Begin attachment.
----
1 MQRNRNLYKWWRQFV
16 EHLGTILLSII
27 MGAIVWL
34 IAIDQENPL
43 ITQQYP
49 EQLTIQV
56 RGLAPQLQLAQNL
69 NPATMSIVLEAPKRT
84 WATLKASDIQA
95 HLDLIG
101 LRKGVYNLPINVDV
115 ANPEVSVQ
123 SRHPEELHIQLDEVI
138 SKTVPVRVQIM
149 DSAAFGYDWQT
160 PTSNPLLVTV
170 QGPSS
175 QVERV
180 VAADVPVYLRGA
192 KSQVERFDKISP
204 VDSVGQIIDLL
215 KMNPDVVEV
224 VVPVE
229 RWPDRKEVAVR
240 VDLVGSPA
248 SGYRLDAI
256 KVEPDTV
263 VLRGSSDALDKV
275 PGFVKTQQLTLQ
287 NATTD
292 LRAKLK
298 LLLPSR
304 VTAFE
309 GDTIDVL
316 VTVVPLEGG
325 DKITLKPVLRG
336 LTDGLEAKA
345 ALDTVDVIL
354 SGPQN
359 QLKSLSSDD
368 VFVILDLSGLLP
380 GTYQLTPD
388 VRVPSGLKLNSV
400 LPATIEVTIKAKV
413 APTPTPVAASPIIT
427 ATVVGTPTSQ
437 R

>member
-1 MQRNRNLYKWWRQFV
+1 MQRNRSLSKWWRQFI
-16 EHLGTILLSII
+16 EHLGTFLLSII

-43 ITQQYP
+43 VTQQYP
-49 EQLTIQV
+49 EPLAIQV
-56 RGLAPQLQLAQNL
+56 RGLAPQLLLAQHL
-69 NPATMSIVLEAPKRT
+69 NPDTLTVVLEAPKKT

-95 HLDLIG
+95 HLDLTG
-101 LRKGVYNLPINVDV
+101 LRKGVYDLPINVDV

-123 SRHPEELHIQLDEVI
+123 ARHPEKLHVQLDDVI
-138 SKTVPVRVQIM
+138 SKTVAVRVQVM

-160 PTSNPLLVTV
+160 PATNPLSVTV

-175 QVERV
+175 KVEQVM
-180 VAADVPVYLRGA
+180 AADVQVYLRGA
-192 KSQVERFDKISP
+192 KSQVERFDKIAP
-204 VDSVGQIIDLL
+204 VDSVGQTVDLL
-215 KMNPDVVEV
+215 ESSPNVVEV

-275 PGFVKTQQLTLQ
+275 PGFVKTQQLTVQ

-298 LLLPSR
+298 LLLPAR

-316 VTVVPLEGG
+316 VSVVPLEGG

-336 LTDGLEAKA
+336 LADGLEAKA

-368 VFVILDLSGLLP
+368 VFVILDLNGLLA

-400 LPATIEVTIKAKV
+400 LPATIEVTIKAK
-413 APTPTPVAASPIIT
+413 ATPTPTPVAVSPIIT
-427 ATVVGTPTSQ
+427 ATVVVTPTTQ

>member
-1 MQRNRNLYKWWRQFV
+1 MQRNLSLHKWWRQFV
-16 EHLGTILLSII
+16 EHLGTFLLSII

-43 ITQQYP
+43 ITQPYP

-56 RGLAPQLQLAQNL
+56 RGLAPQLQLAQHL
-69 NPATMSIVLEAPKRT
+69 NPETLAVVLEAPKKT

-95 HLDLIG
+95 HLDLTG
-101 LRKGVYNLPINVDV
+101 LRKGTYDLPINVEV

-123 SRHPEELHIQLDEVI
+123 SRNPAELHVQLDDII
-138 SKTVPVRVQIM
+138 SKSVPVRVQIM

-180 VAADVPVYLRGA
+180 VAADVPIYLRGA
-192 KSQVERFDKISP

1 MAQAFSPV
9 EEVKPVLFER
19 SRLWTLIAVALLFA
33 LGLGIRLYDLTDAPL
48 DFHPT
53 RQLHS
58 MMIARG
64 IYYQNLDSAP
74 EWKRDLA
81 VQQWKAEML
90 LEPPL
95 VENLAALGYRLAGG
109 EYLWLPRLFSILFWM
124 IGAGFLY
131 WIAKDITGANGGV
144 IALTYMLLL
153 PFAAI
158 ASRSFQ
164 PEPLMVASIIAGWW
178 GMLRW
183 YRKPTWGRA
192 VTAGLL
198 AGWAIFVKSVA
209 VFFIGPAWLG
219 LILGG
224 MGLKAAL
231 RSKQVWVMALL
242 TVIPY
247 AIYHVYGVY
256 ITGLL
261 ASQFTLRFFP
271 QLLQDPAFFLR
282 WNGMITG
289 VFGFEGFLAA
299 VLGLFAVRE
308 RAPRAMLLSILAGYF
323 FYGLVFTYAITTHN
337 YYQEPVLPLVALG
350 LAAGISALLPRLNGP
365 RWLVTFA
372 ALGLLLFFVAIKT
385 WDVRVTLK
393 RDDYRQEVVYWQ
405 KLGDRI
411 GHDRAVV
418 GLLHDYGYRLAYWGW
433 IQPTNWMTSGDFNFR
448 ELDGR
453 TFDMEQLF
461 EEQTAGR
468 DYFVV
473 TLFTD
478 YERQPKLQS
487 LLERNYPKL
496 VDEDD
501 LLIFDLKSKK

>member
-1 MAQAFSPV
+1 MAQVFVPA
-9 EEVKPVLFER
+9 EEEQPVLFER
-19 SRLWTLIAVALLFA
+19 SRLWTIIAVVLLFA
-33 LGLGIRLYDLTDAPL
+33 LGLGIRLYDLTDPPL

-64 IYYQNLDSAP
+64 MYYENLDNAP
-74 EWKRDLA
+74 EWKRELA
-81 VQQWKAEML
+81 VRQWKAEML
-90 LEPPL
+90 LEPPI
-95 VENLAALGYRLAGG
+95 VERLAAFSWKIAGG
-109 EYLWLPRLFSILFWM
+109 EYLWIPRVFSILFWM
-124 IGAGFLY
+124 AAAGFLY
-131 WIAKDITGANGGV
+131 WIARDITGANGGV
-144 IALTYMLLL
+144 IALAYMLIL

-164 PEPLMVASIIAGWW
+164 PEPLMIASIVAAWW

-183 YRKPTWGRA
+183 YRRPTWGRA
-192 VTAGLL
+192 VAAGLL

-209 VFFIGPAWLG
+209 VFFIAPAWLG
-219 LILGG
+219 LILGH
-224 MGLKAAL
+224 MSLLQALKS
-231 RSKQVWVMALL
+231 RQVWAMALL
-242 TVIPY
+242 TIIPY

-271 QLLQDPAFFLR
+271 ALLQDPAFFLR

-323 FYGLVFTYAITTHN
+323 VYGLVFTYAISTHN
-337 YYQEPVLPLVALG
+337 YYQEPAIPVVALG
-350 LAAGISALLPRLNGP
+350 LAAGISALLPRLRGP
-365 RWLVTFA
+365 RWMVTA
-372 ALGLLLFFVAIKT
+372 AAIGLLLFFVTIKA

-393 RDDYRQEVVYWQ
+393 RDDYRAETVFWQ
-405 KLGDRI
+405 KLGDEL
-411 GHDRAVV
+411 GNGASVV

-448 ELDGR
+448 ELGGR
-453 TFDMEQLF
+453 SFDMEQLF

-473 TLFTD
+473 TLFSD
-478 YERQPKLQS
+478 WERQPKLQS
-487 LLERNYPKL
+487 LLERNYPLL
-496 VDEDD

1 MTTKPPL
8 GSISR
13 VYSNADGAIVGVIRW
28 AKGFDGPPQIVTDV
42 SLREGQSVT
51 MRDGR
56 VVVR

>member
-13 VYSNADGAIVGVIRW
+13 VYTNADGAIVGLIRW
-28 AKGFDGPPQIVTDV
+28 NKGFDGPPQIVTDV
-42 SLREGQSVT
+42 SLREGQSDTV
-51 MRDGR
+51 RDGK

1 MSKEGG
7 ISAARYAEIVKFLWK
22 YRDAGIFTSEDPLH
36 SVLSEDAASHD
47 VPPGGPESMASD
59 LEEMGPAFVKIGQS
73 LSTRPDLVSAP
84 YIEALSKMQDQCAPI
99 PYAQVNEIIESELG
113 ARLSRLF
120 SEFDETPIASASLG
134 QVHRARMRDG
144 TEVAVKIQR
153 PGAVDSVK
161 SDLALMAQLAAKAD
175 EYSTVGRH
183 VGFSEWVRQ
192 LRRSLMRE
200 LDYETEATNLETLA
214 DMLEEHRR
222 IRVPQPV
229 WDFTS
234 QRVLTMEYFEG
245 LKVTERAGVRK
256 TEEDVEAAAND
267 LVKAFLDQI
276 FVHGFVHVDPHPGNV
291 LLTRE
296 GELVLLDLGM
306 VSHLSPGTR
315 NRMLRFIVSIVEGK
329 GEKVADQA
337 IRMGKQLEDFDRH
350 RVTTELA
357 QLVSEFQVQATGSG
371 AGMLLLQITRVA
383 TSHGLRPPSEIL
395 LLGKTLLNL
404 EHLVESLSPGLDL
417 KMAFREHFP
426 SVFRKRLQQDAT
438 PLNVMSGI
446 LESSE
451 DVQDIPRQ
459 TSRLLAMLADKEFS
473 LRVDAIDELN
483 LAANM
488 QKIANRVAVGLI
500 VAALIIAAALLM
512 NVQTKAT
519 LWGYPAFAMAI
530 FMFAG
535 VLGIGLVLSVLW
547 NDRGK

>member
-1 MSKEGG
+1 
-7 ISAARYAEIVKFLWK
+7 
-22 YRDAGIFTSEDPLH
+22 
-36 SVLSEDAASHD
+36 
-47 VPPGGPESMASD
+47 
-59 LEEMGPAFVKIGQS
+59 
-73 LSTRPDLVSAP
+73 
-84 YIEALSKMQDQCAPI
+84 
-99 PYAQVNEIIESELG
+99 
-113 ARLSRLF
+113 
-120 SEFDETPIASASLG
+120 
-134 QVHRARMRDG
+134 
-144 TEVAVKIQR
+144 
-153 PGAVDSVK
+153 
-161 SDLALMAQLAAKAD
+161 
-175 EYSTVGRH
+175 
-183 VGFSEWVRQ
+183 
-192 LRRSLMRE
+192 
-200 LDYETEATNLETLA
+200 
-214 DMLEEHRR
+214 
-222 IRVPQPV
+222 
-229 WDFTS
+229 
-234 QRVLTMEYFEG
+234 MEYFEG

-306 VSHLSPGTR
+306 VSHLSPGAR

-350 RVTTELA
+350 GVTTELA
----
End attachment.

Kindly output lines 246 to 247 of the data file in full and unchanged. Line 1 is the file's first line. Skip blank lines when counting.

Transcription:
-496 VDEDD

1 MTTKPPL